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Aunty Jeanie Moran and her incredible journey to find family ties

Joseph Guenzler -

Barada Bana, Yuin and Cammeraygal woman, Aunty Jeanie Moran's quest for family roots began with a simple question at the 2019 Adelaide Museum's Norman Tindale collection.

Asking about her late grandmother, Doreen Barber, opened a door to a past veiled in secrecy.

Ms Barber, a resilient Aboriginal woman, was a victim of the Stolen Generations, snatched from her home by the Opium Act of 1873.

Born by the Fitzroy River in Rockhampton, she was taken to one of Queensland's largest Aboriginal missions and even her mother, Lorna Morgan, echoed the same fate under the Stolen Generation Act.

"It was overwhelming," Aunty Jeanie told National Indigenous Times.

"Coming back from Adelaide was like coming back with the treasure of Egypt, it meant that much to me.

"It was healing for me and my family."

Aunty Jean's mother, Lorna with an image of King Bocoo on the Shannon Family steps discovered in the Shannon Saga Book. (Image: supplied)

In the midst of generational trauma, Aunty Jeanie delved into her family's history, piecing together fragments of identity, culture and land over five years.

However her journey took an unexpected turn when she discovered her lineage traced back to King Bocoo of Saltbush Park, in the Mackay region, home to the Barada Barna People.

Upon visiting the country, after the borders reopened post-COVID-19, she discovered the Shannon family - who have lived on that land for over 150 years - had kept the original breastplate bestowed on her great-great-great grandfather, King Bocoo.

"I was thinking, 'Mum, this is your great-great-grandfather. That's a picture of him. That's the brass plate. He's the king of the tribe because he's initiated by the white fellas as the leader of the tribe,'" she said.

"In 2021 I called Barada Bana and said we'd like to be members, common law holders and they didn't like that.

"But no matter what, my blood is on that land, it's my birth right."

After regaling her epic story to the Shannon family at Saltbush Station, they gave her the framed breastplate which stood in their family throughout all of this time.

She was able to bring the treasured breastplate home via aircraft which travelled with the pilot inside the cockpit, ensuring no damage occurred mid-flight.

King Bocoo's breastplate travelling home in the cockpit. (Image: supplied)

Aunty Jeanie did more research on the local area and soon found out about a Native Title claim that was put forward in partnership with local mining companies and various stakeholders.

This revelation prompted her to delve into the intricacies of Native Title law, seeking to understand its significance for Indigenous communities.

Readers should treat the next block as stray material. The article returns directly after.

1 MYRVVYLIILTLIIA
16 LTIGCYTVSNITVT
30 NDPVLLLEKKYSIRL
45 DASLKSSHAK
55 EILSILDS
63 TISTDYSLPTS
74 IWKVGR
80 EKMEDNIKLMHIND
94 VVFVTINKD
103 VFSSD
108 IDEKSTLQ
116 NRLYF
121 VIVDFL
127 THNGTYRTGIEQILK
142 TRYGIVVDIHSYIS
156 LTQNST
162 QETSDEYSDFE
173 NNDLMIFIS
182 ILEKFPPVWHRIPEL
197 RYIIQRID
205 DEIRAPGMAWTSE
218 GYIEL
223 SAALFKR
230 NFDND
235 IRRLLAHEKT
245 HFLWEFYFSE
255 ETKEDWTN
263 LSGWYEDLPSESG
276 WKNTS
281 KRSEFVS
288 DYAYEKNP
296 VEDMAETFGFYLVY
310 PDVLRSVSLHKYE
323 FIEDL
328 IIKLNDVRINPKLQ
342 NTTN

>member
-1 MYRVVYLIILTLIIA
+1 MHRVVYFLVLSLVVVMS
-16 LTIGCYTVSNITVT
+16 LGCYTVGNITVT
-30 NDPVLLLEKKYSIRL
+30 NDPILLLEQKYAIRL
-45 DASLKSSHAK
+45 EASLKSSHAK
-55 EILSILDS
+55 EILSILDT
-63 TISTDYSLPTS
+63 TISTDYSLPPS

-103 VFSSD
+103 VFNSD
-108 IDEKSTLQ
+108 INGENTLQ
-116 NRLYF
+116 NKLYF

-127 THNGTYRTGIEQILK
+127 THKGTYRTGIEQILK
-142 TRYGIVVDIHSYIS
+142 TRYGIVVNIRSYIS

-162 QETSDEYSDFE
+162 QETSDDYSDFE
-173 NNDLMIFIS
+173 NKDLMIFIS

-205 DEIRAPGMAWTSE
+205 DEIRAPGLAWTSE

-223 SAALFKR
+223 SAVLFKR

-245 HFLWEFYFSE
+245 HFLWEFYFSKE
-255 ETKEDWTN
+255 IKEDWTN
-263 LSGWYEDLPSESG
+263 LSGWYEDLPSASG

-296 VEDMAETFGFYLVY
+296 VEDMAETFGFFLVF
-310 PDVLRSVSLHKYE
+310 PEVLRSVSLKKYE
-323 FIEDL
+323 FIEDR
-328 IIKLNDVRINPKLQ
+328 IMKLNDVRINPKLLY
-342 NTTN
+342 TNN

Native Title, she learned, is a legal recognition of Indigenous Australians' rights and interests in land and waters according to their traditional laws and customs. It serves as a means of redressing historical dispossession and recognising Indigenous connections to Country.

However, Aunty Jeanie's inquiries uncovered a troubling omission: King Bocoo's absence from the Barada Barna Native Title.

King Bocoo, second right, pictured on the Shannon Family steps around 150 years ago.

Aunty Jeanie's journey of discovery led her to confront the board of directors, seeking acknowledgment of her family's common law heritage.

In 2023, her persistence paid off as King Bocoo was officially recognised by the state of Australia, Commonwealth Queensland, and included on the BKY (Barada Kabalbarra Yetimarla) Native Title Apical List, affirming his rightful place.

As a result, Aunty Jeanie gained membership in the BKY group due to her direct lineage.

Aunty Jeanie and her mother, Lorna Morgan. (Image: Supplied)

However, she says her investigation uncovered a surprising revelation.

She alleges she has found evidence suggesting that the lineage of George "Saltbush" Budby and his descendants traced back to South Sea Islanders brought to Australia as "indentured servants" in the early 18th century.

She has now embarked on a legal battle in the federal court to address the situation surrounding George "Saltbush" Budby's descendants and their Native Title status, as she sees it.

With a court hearing scheduled for April 26th, 2024, in Meanjin (Brisbane), she is prepared to represent herself, expressing her concerns before the judge.

Aunty Jeanie's determination has paved the way for common law holders and their voices to be heard, reflecting her commitment to justice and fairness.

"I am standing up not only to fight for justice and the rightful owners of that land but to be in that inner circle of decision making," she said.

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